It was remarkable, says Ellen Freund, the former property master of Mad Men, that by the end of season four of the show, “people were emptying out their closets and sending clothes to her colleague, costume designer Janie Bryant. “They would send notes saying, ‘I know Megan can wear this.’ ‘This was my grandmother’s purse, my mother’s shoes.’ These were big boxes.”
Those donations show only too well how style was central to those immersed in Mad Men, and just how much viewing pleasure and visual fetish of the show was tied up in Don’s style, Megan’s late 60s hair, the sleek furniture, the desk tidies, the lawnmowers that would suddenly spin dangerously out of control...
Under the stringently watchful eye of creator/executive producer/writer/director Matthew Weiner, Mad Men’s look—whether clothes, cigarettes or pie dishes—was meticulously curated and filmed.
Now, in an online auction, fans can bid for more than 1,500 production-used props, wardrobe items, set decorations and other vintage and mid-century memorabilia from the show.
Some of these were shown at last year’s Matthew Weiner’s Mad Men exhibit at New York’s Museum of the Moving Image, and at Modernism Week 2016 in Palm Springs.
Fans of the show, surveying the items they can bid for, will likely salivate, including Don Draper’s Bar Cart Dressing, Don Draper's Wallet, Peggy Olson's Moving Banker Box, Peggy Olson's SC&P Typewriter, Joan Harris' Office Ice Bucket & Tumbler Set, Ted Chaough’s Globe Bar Cart, Don & Megan Draper's Clear Glass Ice Bucket & Scotch Glasses Set, Roger Sterling's Ray-Ban Sunglasses, SC&P Kodak Projector with Stand & Reels…
Freund’s personal favorite is Roger Sterling’s Polaroid gift to Lee Garner. “We sourced the vintage polaroid camera on eBay, having to buy a few of them so we could get all the bits and pieces,” she recalls. “We built the box and the film boxes, sourced real filming all of the proper paperwork. Then as a bonus there is the garland of Lucky Strikes that decorated the office for that fine party!”
Freund would curate all the small items we associate with characters, while Bryant oversaw anything costume-related, and set decorator Claudette Didul the lamps and furniture. Freund curated 2,500 objects for this auction, edited down to just half of that.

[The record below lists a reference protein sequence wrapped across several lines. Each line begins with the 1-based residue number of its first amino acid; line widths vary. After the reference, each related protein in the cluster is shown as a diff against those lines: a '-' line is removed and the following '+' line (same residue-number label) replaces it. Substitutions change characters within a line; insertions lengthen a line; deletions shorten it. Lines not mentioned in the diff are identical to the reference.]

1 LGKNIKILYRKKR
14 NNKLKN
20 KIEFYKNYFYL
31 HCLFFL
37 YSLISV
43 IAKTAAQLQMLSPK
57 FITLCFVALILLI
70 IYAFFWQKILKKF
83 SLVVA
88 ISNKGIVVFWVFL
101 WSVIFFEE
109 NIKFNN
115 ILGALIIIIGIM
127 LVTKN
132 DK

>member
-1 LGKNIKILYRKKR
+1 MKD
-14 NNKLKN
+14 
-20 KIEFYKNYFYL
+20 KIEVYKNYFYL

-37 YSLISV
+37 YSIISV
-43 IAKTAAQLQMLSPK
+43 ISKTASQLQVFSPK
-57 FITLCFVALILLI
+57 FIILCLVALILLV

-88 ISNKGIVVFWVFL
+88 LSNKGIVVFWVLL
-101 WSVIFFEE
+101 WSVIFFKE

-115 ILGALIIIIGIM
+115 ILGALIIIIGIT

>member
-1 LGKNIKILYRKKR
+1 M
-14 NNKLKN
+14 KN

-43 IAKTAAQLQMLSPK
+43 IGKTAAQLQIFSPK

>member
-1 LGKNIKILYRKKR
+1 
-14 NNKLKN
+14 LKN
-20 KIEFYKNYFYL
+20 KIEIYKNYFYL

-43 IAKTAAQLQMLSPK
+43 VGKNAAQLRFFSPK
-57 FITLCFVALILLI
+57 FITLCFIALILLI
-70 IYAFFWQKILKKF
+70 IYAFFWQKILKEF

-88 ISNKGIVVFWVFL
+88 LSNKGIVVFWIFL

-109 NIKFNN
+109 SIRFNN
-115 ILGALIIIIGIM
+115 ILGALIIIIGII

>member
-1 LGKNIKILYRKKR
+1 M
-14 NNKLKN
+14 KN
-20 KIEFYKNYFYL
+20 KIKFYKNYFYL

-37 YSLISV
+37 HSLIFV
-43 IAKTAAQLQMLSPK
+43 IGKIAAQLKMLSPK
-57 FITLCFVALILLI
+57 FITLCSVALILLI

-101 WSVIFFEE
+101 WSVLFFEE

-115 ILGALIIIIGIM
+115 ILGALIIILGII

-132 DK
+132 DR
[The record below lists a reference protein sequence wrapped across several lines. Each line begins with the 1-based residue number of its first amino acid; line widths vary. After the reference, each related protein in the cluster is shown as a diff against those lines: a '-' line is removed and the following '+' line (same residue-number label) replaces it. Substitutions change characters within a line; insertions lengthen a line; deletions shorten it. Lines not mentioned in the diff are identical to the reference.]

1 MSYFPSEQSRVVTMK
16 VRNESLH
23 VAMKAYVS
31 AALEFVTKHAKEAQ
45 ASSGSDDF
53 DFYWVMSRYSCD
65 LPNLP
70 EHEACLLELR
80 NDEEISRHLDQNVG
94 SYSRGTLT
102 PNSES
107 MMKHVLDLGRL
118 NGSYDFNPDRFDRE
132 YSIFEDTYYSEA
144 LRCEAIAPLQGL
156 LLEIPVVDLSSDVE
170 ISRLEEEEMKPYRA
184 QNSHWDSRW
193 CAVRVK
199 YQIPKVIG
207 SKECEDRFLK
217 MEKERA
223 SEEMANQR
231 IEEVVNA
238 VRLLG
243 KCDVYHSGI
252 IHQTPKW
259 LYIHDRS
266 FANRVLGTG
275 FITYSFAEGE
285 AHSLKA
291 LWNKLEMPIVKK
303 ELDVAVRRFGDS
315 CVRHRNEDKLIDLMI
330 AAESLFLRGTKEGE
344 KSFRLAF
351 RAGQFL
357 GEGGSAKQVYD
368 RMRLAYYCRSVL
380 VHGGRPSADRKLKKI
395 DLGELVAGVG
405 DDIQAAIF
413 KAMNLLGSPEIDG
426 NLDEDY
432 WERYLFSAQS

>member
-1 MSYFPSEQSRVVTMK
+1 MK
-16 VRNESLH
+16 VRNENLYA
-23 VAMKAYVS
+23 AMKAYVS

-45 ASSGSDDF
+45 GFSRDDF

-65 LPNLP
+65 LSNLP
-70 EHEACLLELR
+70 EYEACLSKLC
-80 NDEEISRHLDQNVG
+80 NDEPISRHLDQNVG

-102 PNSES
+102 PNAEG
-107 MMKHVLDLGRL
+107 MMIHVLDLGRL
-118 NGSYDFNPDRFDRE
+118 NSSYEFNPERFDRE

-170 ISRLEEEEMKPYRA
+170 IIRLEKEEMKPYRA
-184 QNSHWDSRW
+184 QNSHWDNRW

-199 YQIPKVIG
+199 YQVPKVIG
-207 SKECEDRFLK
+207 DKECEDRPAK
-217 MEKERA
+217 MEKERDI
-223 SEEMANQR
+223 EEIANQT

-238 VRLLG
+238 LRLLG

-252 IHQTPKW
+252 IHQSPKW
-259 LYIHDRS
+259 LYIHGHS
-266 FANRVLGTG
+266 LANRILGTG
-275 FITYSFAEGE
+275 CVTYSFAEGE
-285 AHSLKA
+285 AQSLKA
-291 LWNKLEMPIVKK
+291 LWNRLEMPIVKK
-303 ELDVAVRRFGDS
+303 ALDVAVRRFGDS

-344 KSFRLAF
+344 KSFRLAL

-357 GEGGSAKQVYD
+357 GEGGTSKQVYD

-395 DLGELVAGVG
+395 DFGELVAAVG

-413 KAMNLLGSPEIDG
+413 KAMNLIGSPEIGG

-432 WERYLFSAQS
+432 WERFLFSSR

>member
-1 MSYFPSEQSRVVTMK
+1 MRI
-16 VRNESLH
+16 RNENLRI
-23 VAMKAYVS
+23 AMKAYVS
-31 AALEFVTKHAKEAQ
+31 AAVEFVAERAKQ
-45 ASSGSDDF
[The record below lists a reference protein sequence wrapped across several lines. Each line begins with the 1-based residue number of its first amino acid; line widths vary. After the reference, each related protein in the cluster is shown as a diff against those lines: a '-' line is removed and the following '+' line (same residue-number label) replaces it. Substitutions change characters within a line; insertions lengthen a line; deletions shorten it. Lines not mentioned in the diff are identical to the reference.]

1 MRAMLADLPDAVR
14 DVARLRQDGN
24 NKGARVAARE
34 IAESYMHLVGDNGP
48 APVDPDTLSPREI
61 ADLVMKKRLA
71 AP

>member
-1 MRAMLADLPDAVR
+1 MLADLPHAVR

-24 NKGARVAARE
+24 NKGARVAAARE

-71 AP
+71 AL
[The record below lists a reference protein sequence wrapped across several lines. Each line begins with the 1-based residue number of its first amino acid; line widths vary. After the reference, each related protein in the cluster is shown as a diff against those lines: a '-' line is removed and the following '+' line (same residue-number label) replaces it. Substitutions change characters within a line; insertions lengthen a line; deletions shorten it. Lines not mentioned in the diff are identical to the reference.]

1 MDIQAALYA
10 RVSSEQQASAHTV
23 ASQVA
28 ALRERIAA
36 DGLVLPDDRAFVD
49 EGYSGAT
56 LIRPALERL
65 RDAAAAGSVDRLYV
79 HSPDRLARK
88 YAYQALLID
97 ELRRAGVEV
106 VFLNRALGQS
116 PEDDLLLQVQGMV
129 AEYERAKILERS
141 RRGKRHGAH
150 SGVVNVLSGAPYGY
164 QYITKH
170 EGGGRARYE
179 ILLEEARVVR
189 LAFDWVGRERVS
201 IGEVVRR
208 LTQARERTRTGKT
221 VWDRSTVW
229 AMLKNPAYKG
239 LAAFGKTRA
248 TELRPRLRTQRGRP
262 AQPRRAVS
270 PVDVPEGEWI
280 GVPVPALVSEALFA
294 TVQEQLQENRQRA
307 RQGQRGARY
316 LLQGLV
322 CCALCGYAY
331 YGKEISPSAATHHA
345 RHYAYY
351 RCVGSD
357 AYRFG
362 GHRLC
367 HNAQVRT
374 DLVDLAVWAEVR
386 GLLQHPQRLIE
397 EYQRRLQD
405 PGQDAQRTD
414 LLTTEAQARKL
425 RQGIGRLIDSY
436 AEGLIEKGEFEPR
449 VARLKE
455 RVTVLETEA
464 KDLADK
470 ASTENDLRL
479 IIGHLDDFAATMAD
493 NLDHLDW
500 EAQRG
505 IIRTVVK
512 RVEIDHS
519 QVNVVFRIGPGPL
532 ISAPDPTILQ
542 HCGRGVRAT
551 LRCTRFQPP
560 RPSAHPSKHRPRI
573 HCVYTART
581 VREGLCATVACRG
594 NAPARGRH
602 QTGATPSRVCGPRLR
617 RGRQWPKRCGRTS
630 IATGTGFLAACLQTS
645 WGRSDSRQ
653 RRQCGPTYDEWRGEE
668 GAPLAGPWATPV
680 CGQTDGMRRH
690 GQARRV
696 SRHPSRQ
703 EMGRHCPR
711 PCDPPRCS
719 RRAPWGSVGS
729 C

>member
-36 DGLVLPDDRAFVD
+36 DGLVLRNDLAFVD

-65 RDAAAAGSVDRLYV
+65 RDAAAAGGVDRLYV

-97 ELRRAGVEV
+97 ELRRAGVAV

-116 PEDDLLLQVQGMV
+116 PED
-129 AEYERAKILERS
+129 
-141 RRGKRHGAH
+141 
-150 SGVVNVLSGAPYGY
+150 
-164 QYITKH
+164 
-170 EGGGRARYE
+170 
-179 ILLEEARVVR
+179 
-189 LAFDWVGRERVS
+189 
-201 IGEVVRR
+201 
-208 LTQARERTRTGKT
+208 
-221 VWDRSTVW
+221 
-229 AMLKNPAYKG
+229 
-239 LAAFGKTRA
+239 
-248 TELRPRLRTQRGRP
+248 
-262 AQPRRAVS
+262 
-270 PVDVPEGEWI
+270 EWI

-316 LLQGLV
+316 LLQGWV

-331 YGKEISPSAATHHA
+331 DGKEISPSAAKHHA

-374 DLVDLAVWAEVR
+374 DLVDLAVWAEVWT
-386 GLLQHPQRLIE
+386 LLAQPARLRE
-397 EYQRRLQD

Freund would source a lot of objects for the show from eBay, Etsy, thrift shops, and vintage stores. She also used experts in every field: Joe Keeper of Silver Lake’s Bar Keeper helped source glassware. “I had a watch guy and an eyeglass guy, whose knowledge was so important, and an expert on bakeries in 50s and 60s New York. If I couldn’t find something appropriate he would bake something for me. I had a guy who made all the ice cubes for the show. We wanted them to be a particular size and shape, so they looked like advertisements you saw in the magazines of that era.”
“I’d go ransack my parents’ house,” Freund says. They had lived there since 1950, and so there was a myriad of wonders there—pretty fantastic,” she says. “A lot of Pyrex dishes, baking dishes, and model making. My father always made airplane models, so when Ted made them on the show I went through my father’s stuff and found enamel paints, brushes, thinner, all from the 1960s.”
The pleasure Freund took in this maddeningly exacting job is audibly clear.
For office scenes the background actors would be given a briefcase, newspaper, and coffee cup, and so for the auction Freund—who is clearly a masterful present-giver—has gathered a bunch of briefcases, and in each has put business cards of the characters, some newspapers, magazines, some Sterling Cooper/Sterling Cooper Draper Pryce paperwork, and folders.
“It’s almost like a grab-bag surprise, you’ll not know what you’re going to get,” she says proudly.
Actors hide pages of their scripts inside briefcases too, and so lucky bidders will find some of those pages too, as well as notebooks and pens.
Mad Men fans were eagle-eyed, but when struggling to find a lampshade for Joan’s apartment the design team might raid Don’s apartment for an emergency one.
Researching the auction led Freund to unite all the pieces for Don’s “beautiful” outdoor barbecue, and while Roger Sterling was her favorite character (“he had all the best lines”), for shopping it was Peggy who offered most pleasure.
“She changed so much over the course of the show. Every year we changed out her watch, her briefcase, items on her desk. All those things symbolized how she continued to grow in the same way as a real person of that age rose.”